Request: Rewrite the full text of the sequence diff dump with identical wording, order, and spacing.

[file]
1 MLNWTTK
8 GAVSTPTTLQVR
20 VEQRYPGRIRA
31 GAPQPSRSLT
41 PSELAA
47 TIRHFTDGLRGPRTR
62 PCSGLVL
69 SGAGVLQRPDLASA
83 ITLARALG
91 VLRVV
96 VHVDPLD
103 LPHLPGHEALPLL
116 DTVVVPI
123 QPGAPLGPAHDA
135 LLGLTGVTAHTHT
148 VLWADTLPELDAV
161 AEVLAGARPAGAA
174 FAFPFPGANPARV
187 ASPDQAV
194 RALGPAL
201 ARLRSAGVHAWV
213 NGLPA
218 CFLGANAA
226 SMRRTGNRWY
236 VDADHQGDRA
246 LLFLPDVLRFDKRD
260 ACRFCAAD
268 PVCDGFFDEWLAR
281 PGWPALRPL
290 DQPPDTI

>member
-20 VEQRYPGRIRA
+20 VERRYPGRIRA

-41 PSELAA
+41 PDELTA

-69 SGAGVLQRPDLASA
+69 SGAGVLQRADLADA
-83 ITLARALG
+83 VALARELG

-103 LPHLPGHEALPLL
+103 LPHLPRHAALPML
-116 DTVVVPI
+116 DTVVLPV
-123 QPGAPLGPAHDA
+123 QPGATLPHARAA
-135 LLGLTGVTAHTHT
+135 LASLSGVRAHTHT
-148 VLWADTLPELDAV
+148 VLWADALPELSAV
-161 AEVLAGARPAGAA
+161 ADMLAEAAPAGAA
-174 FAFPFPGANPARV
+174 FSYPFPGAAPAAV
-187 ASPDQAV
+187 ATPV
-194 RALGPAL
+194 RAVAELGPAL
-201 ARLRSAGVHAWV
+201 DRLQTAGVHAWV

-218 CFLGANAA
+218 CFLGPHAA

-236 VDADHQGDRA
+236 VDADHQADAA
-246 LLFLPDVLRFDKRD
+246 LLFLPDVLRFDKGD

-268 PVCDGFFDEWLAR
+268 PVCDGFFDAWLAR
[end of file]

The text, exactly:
1 MLNWTTK
8 GAVSTPTTLQVR
20 VEQRYPGRIRA
31 GAPQPSRSLT
41 PSELAA
47 TIRHFTDGLRGPRTR
62 PCSGLVL
69 SGAGVLQRPDLASA
83 ITLARALG
91 VLRVV
96 VHVDPLD
103 LPHLPGHEALPLL
116 DTVVVPI
123 QPGAPLGPAHDA
135 LLGLTGVTAHTHT
148 VLWADTLPELDAV
161 AEVLAGARPAGAA
174 FAFPFPGANPARV
187 ASPDQAV
194 RALGPAL
201 ARLRSAGVHAWV
213 NGLPA
218 CFLGANAA
226 SMRRTGNRWY
236 VDADHQGDRA
246 LLFLPDVLRFDKRD
260 ACRFCAAD
268 PVCDGFFDEWLAR
281 PGWPALRPL
290 DQPPDTI

>member
-20 VEQRYPGRIRA
+20 VERRYPGRIRA

-41 PSELAA
+41 PDELTA

-69 SGAGVLQRPDLASA
+69 SGAGVLQRADLADA
-83 ITLARALG
+83 VALARELG

-103 LPHLPGHEALPLL
+103 LPHLPRHAALPML
-116 DTVVVPI
+116 DTVVLPV
-123 QPGAPLGPAHDA
+123 QPGATLPHARAA
-135 LLGLTGVTAHTHT
+135 LASLSGVRAHTHT
-148 VLWADTLPELDAV
+148 VLWADALPELSAV
-161 AEVLAGARPAGAA
+161 ADMLAEAAPAGAA
-174 FAFPFPGANPARV
+174 FSYPFPGAAPAAV
-187 ASPDQAV
+187 ATPV
-194 RALGPAL
+194 RAVAELGPAL
-201 ARLRSAGVHAWV
+201 DRLQTAGVHAWV

-218 CFLGANAA
+218 CFLGPHAA

-236 VDADHQGDRA
+236 VDADHQADAA
-246 LLFLPDVLRFDKRD
+246 LLFLPDVLRFDKGD

-268 PVCDGFFDEWLAR
+268 PVCDGFFDAWLAR